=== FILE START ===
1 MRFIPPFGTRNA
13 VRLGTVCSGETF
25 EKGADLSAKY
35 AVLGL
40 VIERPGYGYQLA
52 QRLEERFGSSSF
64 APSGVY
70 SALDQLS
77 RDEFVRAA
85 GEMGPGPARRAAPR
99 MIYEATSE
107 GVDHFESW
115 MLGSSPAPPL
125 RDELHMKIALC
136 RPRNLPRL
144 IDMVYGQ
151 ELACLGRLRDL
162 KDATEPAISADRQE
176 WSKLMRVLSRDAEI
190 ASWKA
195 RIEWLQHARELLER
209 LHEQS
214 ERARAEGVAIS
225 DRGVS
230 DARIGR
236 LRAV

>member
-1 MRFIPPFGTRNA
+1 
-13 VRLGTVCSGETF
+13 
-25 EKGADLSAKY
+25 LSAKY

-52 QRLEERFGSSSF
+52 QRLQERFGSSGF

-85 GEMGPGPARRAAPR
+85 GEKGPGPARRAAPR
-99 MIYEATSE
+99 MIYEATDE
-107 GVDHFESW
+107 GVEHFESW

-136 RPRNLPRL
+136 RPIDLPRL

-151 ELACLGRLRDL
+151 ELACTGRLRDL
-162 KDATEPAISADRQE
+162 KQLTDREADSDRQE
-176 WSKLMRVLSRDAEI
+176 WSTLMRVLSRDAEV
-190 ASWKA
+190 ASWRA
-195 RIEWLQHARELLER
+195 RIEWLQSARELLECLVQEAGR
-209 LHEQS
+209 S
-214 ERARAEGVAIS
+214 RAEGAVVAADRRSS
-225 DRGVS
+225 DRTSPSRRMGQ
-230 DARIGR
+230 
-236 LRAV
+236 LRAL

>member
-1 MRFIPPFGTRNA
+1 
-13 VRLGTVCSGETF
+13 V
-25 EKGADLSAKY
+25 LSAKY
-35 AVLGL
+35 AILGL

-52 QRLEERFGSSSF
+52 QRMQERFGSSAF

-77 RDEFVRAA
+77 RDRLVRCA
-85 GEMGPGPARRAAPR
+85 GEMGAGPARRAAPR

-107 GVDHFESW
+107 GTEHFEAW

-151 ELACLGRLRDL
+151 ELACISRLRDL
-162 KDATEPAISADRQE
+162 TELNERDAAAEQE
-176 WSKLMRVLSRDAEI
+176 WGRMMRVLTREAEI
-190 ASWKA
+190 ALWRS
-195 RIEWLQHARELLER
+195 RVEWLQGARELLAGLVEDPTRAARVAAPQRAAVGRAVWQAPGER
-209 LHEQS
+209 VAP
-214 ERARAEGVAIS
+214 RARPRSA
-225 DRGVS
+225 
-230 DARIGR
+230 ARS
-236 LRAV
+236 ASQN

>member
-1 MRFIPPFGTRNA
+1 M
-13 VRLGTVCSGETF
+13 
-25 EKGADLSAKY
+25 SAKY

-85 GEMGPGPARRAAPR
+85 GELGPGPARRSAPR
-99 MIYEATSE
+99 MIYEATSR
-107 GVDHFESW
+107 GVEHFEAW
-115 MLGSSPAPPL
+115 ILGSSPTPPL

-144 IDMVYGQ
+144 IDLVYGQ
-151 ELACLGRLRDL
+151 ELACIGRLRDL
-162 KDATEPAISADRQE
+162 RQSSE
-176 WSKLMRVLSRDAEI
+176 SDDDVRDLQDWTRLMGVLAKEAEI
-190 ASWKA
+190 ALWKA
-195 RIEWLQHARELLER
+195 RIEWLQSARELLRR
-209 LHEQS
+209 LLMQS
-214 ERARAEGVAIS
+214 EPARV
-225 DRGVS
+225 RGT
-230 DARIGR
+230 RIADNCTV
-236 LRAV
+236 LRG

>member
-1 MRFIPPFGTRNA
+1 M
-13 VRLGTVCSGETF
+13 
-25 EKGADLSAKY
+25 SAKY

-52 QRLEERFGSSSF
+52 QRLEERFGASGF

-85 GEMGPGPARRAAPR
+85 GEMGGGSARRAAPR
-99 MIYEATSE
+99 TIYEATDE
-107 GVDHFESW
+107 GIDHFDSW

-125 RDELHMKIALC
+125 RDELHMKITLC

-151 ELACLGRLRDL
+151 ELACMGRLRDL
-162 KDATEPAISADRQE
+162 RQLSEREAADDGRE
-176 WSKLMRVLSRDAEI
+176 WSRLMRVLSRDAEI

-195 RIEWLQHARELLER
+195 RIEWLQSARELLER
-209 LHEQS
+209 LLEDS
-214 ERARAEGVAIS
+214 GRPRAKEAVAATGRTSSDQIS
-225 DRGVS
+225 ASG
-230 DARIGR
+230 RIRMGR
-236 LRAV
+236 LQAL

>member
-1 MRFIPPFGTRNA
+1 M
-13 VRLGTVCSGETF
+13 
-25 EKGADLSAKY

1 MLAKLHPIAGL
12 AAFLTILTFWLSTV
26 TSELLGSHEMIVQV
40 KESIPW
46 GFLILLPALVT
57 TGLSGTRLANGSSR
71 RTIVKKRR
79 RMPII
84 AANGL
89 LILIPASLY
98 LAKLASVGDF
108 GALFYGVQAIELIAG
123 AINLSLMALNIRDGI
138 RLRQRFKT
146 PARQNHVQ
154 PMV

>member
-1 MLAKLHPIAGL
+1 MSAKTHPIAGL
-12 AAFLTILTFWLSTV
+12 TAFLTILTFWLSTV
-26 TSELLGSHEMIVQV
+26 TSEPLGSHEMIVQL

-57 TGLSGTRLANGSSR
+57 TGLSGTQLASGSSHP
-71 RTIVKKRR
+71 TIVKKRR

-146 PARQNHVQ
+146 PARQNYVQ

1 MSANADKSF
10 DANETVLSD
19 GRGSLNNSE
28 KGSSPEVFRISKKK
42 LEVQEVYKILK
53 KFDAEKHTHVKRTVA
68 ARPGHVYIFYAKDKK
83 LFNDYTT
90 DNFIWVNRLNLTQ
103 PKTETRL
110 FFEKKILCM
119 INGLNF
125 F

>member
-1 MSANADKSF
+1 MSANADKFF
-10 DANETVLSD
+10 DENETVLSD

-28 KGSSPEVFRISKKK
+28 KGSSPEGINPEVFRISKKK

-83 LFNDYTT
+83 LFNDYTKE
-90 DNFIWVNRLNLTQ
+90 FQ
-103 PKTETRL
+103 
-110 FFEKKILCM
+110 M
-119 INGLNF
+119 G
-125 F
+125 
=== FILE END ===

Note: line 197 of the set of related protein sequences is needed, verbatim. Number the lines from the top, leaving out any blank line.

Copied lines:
+1 MSAKTHPIAGL